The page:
Q: I belong to a homeowner’s association and believe the association is not making repairs for which it is responsible. I am frustrated that I pay monthly dues but never see anything get done. Can I withhold payment of my monthly dues until repairs are made?
A: No, Idaho law generally does not permit owners of houses or condominiums to exert leverage by withholding payment of assessments when involved in a dispute with the homeowner’s association about its services and operations. While it is true that under general contract law, a party’s performance under a contract may sometimes be excused when the other party has breached the contract, pursuant to statute and/or an individual association’s bylaws, assessments are generally independent and separate from an association’s obligations to provide services. There is no legal justification for a homeowner to withhold payment of valid assessments.
The independent nature of these assessments reflects significant public policy considerations surrounding the financial management and stability of an association’s operation. Associations have the important function of maintaining common areas to promote the recreation, health, safety and welfare of homeowners. By withholding payment of association assessments, an individual owner, who may or may not have a meritorious claim against the association, injures every other owner by diminishing the resources available to the association to perform its duties. Associations rely solely upon payment of these assessments to perform their duties and would cease to function without regular payment of assessment fees.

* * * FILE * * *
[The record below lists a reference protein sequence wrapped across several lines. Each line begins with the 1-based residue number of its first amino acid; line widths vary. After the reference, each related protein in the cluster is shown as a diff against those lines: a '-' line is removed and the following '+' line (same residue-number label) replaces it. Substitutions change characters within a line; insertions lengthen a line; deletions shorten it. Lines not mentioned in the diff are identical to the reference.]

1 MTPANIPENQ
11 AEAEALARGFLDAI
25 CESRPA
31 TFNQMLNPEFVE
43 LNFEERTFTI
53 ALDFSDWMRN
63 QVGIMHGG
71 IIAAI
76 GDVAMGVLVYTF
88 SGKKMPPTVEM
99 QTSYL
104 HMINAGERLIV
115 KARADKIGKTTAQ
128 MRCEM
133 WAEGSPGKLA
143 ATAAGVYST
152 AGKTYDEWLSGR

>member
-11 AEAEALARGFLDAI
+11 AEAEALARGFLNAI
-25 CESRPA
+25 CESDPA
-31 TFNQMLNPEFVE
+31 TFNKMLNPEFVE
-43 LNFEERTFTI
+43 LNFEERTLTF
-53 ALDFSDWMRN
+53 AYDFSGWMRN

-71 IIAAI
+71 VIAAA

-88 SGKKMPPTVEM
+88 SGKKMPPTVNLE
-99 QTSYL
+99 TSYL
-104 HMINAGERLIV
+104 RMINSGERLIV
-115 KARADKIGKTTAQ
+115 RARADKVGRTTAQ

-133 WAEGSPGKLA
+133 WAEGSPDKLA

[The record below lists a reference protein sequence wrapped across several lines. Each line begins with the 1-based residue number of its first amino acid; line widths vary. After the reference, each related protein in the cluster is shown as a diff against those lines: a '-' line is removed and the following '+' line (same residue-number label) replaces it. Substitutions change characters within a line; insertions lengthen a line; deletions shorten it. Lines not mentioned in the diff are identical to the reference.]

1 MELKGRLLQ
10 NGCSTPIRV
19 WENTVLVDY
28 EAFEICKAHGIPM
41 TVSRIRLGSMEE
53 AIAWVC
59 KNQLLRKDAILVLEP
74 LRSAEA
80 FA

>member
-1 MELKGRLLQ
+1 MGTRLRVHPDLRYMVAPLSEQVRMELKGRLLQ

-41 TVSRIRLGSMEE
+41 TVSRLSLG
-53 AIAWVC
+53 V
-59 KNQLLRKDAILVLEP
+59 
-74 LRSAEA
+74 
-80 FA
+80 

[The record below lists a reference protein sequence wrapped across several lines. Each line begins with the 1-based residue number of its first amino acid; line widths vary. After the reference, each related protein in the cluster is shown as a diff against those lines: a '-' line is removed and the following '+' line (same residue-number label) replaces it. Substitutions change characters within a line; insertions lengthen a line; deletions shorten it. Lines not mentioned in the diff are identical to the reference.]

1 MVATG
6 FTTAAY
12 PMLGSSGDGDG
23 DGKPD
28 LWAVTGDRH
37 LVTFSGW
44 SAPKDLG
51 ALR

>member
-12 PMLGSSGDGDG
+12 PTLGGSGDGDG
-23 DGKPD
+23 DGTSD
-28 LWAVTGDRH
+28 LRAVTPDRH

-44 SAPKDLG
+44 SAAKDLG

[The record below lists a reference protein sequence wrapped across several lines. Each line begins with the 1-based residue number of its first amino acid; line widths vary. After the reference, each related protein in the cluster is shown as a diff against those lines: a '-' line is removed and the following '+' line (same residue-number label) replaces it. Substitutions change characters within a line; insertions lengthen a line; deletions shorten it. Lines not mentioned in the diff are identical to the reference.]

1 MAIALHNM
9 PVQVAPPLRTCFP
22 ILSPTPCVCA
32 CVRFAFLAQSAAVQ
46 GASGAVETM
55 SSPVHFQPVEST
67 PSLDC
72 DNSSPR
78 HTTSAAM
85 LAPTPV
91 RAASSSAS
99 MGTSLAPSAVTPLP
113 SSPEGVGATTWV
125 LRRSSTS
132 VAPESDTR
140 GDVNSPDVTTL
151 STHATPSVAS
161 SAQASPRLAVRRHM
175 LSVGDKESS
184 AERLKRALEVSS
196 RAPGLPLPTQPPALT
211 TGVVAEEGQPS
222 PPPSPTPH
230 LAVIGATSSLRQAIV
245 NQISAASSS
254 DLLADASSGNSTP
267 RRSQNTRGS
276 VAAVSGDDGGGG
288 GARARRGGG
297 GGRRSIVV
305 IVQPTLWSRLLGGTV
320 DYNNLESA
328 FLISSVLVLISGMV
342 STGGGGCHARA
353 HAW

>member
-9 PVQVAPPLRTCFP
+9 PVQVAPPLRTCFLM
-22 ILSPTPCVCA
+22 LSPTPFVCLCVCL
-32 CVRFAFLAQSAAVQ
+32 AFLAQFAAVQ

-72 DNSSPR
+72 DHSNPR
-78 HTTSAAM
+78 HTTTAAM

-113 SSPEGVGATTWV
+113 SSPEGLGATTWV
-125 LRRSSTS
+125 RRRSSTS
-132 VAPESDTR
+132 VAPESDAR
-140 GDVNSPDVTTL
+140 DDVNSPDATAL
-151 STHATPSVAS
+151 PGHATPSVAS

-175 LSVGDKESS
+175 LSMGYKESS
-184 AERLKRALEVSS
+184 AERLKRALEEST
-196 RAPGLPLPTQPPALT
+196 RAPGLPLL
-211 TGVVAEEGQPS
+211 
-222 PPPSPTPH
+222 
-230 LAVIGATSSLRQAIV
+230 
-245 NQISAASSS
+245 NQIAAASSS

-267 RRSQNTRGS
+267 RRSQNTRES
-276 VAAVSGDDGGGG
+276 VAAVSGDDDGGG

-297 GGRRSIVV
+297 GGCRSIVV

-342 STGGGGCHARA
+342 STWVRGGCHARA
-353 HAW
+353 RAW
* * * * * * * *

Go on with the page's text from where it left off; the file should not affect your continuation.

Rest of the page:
Recognizing their important function, the Idaho Legislature has established specific procedures for an association to quickly and efficiently obtain relief against a nonpaying owner. Idaho law provides that an assessment becomes a debt of the owner at the time the assessment is levied. If an owner fails to pay the assessment, the association may file a lien on the owner’s property in the amount of any outstanding fees owed plus costs and attorney fees. If the owner still does not pay the assessment, the association may pursue other legal remedies, including judicial or private sale foreclosure. If the association takes legal action against a nonpaying owner, the owner cannot use the association’s alleged breach of contract as a defense for nonpayment of the assessment.
Although it may be frustrating when it appears the association is not fulfilling its duties to maintain common areas, allowing individual owners to assert grievances by refusing to pay assessments would threaten the financial integrity of an association’s operation. Consequently, to obtain relief against a homeowner’s association that is failing to perform its duties, a homeowner may not unilaterally withhold payment of monthly dues but must seek other legal remedies against the association.
Ryan Jacobsen is an attorney practicing in Idaho Falls. This column is provided by the 7th District Bar Association as a public service. Submit questions to It’s the Law, P.O. Box 50130, Idaho Falls, ID 83405, or by email to email@example.com. This column is for general information. Readers with specific legal questions should consult an attorney. A lawyer referral service is provided by calling the Idaho State Bar Association in Boise at 208-334-4500.